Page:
Why Verstappen ‘won’t have nightmares’ if he suffers F1 title defeat


For most athletes becoming world champion in their discipline is a life changing event, the culmination of a lifetime of effort, focus and sacrifice.

While Verstappen has certainly been groomed from a young age by racing father Jos to get to the pinnacle of his discipline, the 24-year-old appears to have developed a surprisingly pragmatic mindset on future success.

At the Turkish Grand Prix the Dutchman, who is embroiled in a tense F1 title fight with Mercedes rival Hamilton, stated he was relaxed about the outcome of 2021, saying that “even if we would finish second, I think we’d still have had a great season. At the end of the day, it’s not really going to change my life.”

Speaking exclusively to Autosport ahead of the US Grand Prix in Austin, Verstappen says the realisation that there is more to life than competing has helped form his cool outlook.

“To be honest, for some it does change your life but for me it doesn’t,” Verstappen said during a visit to Red Bull fuel partner ExxonMobil, which runs a campus in nearby Houston.

“It is of course my goal, and I will always try to be the best I can be, but it’s not going to change my life in terms of how I live it or what I’m going to do afterwards.

“I see a lot of happy drivers or people who haven’t won a championship. I think whatever you do on track shouldn’t influence your personal life.

“At least I would not be a sore, sad person if I would never win a championship. I will have a lot of things I can also do after Formula 1.

“For me Formula 1 is one part of your life, but actually the most important is what is outside of Formula 1. Maybe [some] people don’t really know how to deal with that.”

Max Verstappen, Red Bull Racing, 2nd position, climbs out of his car in Parc Ferme

Max Verstappen, Red Bull Racing, 2nd position, climbs out of his car in Parc Ferme

Photo by: Charles Coates / Motorsport Images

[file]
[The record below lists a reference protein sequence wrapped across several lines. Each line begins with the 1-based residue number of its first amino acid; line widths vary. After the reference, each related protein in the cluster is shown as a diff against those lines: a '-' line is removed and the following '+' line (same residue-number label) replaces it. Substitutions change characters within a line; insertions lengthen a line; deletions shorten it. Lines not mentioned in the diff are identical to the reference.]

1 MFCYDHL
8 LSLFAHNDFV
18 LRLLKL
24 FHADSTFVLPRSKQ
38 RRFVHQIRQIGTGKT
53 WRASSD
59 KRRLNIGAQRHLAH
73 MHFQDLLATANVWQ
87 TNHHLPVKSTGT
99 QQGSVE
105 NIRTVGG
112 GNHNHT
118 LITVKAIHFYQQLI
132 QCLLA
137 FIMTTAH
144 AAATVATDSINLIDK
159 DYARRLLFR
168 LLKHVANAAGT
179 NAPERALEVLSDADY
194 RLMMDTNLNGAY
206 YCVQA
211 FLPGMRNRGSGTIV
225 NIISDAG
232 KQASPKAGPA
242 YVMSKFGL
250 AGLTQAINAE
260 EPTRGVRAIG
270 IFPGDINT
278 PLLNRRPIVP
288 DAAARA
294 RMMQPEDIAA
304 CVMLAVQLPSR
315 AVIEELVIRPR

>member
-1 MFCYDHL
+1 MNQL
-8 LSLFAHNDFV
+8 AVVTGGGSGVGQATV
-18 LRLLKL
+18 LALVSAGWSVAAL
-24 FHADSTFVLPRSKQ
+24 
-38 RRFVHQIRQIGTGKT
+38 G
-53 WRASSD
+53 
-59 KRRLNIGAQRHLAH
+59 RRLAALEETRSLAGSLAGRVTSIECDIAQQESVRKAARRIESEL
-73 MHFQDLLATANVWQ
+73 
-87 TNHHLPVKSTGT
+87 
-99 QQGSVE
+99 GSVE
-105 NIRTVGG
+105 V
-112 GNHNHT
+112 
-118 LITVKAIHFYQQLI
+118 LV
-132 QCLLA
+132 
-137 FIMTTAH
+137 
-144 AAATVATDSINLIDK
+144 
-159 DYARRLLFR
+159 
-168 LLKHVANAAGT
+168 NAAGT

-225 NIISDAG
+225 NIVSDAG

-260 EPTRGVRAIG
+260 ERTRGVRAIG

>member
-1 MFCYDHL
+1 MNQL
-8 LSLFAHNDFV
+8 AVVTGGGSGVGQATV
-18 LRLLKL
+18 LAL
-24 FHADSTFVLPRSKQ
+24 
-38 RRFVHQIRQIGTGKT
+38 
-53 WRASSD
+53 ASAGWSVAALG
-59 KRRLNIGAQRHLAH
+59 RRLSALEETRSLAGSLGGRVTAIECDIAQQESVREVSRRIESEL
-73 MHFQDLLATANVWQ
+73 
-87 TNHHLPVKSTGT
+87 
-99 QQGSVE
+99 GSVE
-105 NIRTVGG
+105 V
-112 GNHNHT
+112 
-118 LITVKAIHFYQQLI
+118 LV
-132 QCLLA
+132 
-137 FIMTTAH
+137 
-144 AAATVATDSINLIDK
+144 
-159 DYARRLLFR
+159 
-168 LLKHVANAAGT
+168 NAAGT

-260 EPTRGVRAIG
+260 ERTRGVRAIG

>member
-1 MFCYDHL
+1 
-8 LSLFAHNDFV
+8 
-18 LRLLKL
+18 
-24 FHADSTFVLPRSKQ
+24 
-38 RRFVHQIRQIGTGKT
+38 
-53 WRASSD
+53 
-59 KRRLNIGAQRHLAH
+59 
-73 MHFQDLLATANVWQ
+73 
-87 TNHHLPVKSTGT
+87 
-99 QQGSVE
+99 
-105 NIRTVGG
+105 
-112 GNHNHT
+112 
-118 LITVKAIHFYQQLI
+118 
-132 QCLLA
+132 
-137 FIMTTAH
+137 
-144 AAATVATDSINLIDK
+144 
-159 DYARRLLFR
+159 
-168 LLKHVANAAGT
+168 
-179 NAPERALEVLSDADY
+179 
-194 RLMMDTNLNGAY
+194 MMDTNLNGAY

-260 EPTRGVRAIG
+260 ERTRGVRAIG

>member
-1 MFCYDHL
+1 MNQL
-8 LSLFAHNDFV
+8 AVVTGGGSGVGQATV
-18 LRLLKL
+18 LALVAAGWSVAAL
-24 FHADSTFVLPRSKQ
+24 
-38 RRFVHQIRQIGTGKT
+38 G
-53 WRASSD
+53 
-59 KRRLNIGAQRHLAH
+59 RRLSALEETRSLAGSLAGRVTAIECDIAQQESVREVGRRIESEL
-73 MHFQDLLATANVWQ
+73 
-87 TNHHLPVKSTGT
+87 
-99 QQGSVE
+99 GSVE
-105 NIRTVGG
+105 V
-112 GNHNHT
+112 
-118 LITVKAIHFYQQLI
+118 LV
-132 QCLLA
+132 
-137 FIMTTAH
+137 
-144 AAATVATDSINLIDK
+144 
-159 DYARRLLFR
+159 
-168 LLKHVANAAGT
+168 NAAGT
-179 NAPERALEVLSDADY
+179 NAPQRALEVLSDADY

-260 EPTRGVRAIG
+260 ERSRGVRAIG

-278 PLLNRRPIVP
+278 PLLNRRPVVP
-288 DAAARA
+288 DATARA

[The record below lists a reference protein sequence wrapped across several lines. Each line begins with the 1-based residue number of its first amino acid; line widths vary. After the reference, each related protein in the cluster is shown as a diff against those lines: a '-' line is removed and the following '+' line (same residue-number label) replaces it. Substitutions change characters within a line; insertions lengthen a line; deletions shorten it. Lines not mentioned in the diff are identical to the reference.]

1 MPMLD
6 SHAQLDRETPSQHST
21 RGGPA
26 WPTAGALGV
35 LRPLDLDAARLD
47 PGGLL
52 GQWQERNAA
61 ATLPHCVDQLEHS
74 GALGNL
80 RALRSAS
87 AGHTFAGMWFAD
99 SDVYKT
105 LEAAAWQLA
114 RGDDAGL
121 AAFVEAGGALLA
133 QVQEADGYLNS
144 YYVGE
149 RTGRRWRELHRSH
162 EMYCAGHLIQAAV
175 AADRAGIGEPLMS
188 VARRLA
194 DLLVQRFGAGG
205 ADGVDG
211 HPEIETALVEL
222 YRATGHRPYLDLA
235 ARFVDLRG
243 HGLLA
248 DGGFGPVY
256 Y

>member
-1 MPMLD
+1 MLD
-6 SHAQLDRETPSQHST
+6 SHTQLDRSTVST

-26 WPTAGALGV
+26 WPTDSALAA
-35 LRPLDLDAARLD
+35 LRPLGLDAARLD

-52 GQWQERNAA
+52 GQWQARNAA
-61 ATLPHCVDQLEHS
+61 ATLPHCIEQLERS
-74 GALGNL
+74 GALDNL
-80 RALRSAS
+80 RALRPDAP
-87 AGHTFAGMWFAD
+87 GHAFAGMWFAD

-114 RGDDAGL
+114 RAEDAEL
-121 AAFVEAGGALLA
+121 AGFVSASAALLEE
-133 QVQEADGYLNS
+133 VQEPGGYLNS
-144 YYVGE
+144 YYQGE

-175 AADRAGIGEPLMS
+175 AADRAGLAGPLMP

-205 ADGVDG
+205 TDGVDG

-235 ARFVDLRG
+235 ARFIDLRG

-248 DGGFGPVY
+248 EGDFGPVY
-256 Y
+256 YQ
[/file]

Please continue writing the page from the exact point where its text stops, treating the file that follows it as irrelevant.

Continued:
Part of his pragmatism also stems from the fact that F1 drivers are highly dependent on external factors on their quest for success, an unsurpassable reality he is already intimately familiar with.

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He was widely tipped to become F1’s youngest world champion after his record-breaking maiden win at the age of 18, at an unforgettable 2016 Spanish Grand Prix, but five years on the 2021 season has been his first genuine opportunity to challenge Hamilton and Mercedes, with Red Bull finally able to deliver the equipment to go head-to-head with F1’s dominant force.

That allowed Verstappen to enter the final six races of 2021 with a slender six-point lead on the seven-time world champion, but he says he won’t suffer nightmares if Hamilton ends up pipping him at the post.

“If I can say later on ‘I’ve won the world championship’ then great, is it amazing and something you dream of, but if it doesn’t materialise because of obvious reasons – where you didn’t have the right package to do so or it just didn’t click or you were unlucky, then so be it,” he added.

“It’s not like I’m going to wake up in the middle of the night because of having nightmares about it.

“For me it will not change my life.”

ExxonMobil Red Bull Racing graphic

ExxonMobil Red Bull Racing graphic

Photo by: ExxonMobil



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